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Shipping goods internationally

By: Rieva Lesonsky

Cross-border trade is a growth market. According to the latest numbers from the World Trade Organization, the United States was the world's leading commercial services trader in 2018. Zion Market Research says the global cross-border B2C ecommerce market hit $562.1 billion in 2018 and is expected to reach approximately $4,856.1 billion by 2027. The highest market share will likely be the apparel and accessories market while "the healthcare and nutrition segment is expected to grow faster in the upcoming years."

A recently released Visa Global Merchant eCommerce Study reports this growth will be fueled "by consumers increasingly looking to shop across borders in search of better prices, better quality and goods that are not available in their market." Already, 66% of ecommerce companies sell products across borders. And those cross-border sales account for 31% of their revenues on average.

Most businesses in the Visa study (87%) believe "expanding online sales into new markets is one of their company's biggest growth opportunities." And 88% think having an international presence will be essential for their company's success in the next five years. This is especially true for B2B businesses, who tend to buy and sell in bulk and represent a larger proportion of the global supply chain.

Small businesses lag behind

However, small businesses seem to be particularly reluctant to jump into global trade. The Visa report shows small businesses (71%) are less likely to take any action to expand into new markets, compared to mid-sized (90%) and large (100%) businesses. The report speculates that small business owners are worried about tying "their growth strategy to international sales, because a misstep could have greater consequences."

And in fact, they are lagging far behind — only 40% of small businesses participate in cross-border trade, compared to 71% of mid-sized businesses and 92% of large companies.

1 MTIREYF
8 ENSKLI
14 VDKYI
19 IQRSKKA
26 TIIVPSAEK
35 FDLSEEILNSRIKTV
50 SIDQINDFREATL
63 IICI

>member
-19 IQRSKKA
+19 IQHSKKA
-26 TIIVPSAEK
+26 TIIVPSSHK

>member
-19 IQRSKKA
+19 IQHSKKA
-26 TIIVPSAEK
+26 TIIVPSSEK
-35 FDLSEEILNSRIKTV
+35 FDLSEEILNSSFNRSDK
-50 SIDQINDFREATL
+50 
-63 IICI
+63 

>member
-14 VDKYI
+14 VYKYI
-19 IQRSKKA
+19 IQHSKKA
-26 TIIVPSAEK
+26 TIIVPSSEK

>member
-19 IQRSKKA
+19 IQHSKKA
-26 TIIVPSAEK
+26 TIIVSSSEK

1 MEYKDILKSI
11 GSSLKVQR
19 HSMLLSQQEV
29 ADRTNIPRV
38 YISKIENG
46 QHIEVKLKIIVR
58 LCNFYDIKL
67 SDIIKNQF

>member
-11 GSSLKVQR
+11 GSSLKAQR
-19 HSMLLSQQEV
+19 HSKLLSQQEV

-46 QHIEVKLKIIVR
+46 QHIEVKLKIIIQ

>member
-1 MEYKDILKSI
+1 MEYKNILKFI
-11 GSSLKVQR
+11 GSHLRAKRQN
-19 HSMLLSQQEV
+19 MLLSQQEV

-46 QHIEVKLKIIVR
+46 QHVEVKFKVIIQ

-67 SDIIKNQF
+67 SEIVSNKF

Overall, all businesses acknowledge expanding globally can be "daunting…with a number of challenges to overcome and little likelihood of immediate success."

Facing the challenges

So, what's stopping businesses from trading across borders? The Visa study found that businesses were prepared to deal with some facets of entering international markets, such as handling taxes (52%), payment processing infrastructure (52%), and international shipping and handling (52%). However, they felt less prepared providing international customer support (47%) and staying legally compliant (43%).

But the biggest challenges reported in the study were the ones businesses say keep them from trying to break into global markets. The biggest key barrier to entry was shipping and logistics issues (42%). Difficulty accepting and processing foreign transactions (37%), legal and trade issues (33%), and limited marketing resources (33%) were also problematic.

The issues don't stop there. The businesses in the study also reported having problems getting their products to consumers. And shipping and logistics was the biggest challenge here as well (23%), followed by lack of data or analytics for international customers (13%) and cost of expansion (12%).

Shipping by ocean

If shipping and logistics issues are what's keeping you from entering the global market, you need to start thinking about how you can overcome your concerns and get started. Logistics Management says 2019 was an "extremely turbulent period of time for the global transport and logistics industry."